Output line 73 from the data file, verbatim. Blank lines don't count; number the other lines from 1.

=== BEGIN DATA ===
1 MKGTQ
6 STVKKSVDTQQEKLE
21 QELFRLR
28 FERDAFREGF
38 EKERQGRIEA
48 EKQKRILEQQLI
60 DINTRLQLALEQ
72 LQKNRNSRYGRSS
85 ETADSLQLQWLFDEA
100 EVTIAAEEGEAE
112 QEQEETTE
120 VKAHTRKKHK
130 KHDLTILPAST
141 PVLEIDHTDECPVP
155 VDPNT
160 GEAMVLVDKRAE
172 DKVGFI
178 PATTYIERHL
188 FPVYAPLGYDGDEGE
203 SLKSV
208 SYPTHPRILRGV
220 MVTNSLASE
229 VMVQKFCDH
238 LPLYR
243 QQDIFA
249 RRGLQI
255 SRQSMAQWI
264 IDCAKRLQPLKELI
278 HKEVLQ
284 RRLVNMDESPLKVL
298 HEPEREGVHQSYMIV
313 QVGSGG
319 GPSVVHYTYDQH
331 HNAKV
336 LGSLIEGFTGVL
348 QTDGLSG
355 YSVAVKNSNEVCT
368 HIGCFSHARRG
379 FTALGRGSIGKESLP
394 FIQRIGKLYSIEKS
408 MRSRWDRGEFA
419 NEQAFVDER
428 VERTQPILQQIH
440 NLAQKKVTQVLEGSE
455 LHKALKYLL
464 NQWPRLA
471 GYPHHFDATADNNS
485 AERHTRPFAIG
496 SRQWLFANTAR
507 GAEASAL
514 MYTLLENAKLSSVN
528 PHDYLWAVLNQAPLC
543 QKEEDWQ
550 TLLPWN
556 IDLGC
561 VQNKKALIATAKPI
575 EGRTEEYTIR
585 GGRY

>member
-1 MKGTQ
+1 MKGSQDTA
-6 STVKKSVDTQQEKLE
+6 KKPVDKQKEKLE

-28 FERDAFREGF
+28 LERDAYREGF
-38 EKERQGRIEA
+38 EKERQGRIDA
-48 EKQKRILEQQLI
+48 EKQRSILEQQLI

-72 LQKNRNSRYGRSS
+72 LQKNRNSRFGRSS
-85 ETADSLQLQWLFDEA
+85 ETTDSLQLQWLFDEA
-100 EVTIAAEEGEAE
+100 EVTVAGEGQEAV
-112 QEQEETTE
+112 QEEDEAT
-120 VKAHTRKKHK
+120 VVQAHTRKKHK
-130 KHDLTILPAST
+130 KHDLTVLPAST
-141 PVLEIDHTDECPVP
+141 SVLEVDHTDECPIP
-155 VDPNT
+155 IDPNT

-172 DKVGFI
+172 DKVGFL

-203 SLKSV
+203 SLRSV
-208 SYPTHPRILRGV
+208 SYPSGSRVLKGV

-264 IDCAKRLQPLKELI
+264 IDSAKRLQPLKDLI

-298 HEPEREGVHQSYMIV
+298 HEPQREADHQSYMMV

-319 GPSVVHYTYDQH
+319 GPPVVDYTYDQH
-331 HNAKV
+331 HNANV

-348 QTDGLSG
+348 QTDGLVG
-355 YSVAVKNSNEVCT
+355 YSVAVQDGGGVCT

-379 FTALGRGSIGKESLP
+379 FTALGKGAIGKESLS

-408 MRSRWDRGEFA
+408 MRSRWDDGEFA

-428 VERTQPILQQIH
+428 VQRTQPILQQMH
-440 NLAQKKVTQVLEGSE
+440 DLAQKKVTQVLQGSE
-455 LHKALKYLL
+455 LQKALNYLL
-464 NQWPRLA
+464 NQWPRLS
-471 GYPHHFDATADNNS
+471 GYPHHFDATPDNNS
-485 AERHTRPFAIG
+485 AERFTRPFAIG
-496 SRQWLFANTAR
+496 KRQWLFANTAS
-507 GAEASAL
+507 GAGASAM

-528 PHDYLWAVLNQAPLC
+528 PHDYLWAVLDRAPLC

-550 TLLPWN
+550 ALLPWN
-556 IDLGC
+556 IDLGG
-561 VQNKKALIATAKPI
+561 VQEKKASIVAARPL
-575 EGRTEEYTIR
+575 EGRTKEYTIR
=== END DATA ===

+85 ETTDSLQLQWLFDEA